The overall rarity of the Composite order on 20th-century structures raises the question as to whether the Composite has a place on 21st-century works. So far, examples are very few, but the order is not extinct. British architect Quinlan Terry applied the Composite to Ferne Park, a country house complete in 2003. Duncan Stroik enriched the interior of the Most Holy Trinity Chapel at Thomas Aquinas College with Composite order pilasters.[x] Several architectural supply companies still offer canonically correct Composite capitals. It falls to the architect to determine the appropriateness of the order, and to decide what signal he/she wishes to make with its use. The Composite is the highest and most elaborate in the hierarchy of the orders, an order originally developed for grand imperial projects. Like a rich Christmas pudding, it is best to reserve it for special occasions.


[i] Leon Battista Alberti, The Ten Books of Architecture, (Dover Publications reprint of the 1755 Leoni edition), p. 141
[ii]
See “The Scamozzi Ionic Capital,” posted in ICAA Website Classicist Blog, Classical Comments, Sept 1, 2011.
[iii]
Alberti, op. cit. endnote 1, p. 145.
[iv]
William Chamber, A Treatise on the Decorative Parts of Civil Architecture (Dover Publications reprint of the 1759 3rd edition), page 59.
[v]
Some scholars maintain that the Palazzo Thiene was designed by Guilio Romano and that Palladio was mainly in charge of its construction. However, in I Quattro Libri, Palladio offers no hint that the design is not his.
[vi]
Andrea Palladio, The Four Book on Architecture, (Tavenor and Schofield translation, 2002), Book One, p. 44.
[vii]
I am grateful to Louis Nelson of the University of Virginia for giving me this reference.
[viii]
Chambers, op. cit., endnote 4, p. 57.
[ix]
Asher Benjamin, The Practice of Architecture, p. 64.
[x]
I am grateful to Scott Douglass, Jeffrey Davis, and Erik Bootsma for bringing these 21st-century examples to my attention.

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SKYSCRAPERS THREATEN THE HORIZON OF PARIS

by MARY CAMPBELL GALLAGHER, J.D., Ph.D. 

Along with Rome and Washington, D.C., Paris is one of the few remaining mid-rise world capitals. Offering glorious walks along the quais beside the Seine, with the Cathedral of Notre Dame ahead and the low Paris horizon beyond, Paris is also the world’s most-visited city, with some 28 million visitors a year.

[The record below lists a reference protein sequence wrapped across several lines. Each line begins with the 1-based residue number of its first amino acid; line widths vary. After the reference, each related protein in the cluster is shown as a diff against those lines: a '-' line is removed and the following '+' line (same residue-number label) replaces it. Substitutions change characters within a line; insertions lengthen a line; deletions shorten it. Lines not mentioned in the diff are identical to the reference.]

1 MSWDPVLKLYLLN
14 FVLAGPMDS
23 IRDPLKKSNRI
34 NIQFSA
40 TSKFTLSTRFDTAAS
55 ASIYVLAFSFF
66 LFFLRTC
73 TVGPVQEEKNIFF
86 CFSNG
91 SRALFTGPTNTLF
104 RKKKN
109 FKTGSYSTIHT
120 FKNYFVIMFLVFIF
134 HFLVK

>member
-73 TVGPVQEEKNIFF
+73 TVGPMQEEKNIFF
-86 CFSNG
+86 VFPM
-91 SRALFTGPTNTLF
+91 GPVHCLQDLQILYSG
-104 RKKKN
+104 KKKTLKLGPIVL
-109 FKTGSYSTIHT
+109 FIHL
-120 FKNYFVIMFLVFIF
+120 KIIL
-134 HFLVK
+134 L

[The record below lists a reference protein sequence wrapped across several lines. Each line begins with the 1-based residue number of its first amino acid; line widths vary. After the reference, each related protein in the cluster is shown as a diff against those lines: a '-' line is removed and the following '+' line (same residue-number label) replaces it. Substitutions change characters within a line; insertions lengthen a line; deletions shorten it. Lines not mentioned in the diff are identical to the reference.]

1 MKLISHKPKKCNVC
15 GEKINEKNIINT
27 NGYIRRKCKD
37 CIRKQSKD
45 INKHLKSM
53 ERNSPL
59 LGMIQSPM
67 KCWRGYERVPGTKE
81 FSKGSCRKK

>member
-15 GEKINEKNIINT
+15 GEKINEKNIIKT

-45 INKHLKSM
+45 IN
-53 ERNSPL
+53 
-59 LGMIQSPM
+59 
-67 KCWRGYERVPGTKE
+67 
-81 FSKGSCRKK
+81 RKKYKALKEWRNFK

With the blessing of the Mayor and the Paris City Council, however, developers are poised to attack Paris from within. In July of 2008, the City Council decreed that six skyscraper projects of up to 50 stories should be built at the city’s gates. Now is the time for world opinion, Parisians themselves, UNESCO and the World Monuments Fund, to raise an outcry so loud that it stays the backhoes.

The same corrupting brew of avarice, political ambition, and architectural theory that menaces the skylines of other cities today also threatens the beauty and livability of the City of Light. As elsewhere, politicians and developers in Paris argue against height limits by holding up the plight of poorly housed low-income families. That argument, however, turns out to be a smokescreen.

Paris has had height limits for hundreds of years. When new zoning laws relaxed those limits in the 1960s, the grotesque results provoked such outrage that Parisians re-imposed limits in 1977. The Tour Montparnasse, at 51 stories, built in 1973, and visible like a giant thorn from everywhere in Paris, is universally hated. After 1977, heights in the central city could go only to 31 meters (roughly102 feet or 10 stories), and on the periphery to 37 meters (roughly 121 feet, or about 12 stories). That law saved the Paris skyline for more than 30 years.

In 2008, however, having sufficiently bested the anti-tower Green Party at the polls, the Socialist City Council lost no time in authorizing tower projects. It set a new limit for lodgings on the periphery of 50 meters (about 164 feet or 15 to 16 stories), while new office towers could reach 200 meters (50 stories). Au revoir to the traditional low horizon of Paris.

Project Triangle

Projet Triangle. Image courtesy of Herzog & de Meuron.

Mayor Delanoë argued that building towers would help young families with children afford to live in Paris and, but only secondarily, that it would provide office space for corporations. Talk about sentimental appeal! France does indeed have a housing crisis. Government agencies say that ten per cent of the population of 65 million is either without shelter or badly housed. In 2009, an advocacy group staged a brilliantly telegenic sleep-in, with orange tents sheltering homeless people along the Canal St. Martin in eastern Paris glowing brightly in every French living room on the 8pm News. Entire families now live in tiny rooms under the eaves of Paris buildings or crowded into firetrap tenements. Many middle-class families can’t afford Paris rents. The Mayor’s stated goal is 70,000 new units a year. No one can resist the appeal of providing housing for young families with children.

In fact, however, of the three tower projects the City Council of Paris has approved so far, not one provides housing in a 50-story tower for young families. The first skyscraper, an in-your-face glass pyramid designed by Pritzker Prize-winners Herzog & de Meuron, will rise above the low exhibition halls at the Porte de Versailles in the 15th arrondissement, towering over the six-and eight-story buildings of Paris, smack in the line of sight of the Eiffel Tower. Vociferous opposition has come from an organization of local associations called the Collectif contre La Tour Triangle. Whether the Tour Triangle will provide a public benefit has been the subject of an official inquiry. Its financing has been attacked by Le Canard Enchainé, a newspaper. After first being slated for offices, however, this tower is to be a hotel, not housing.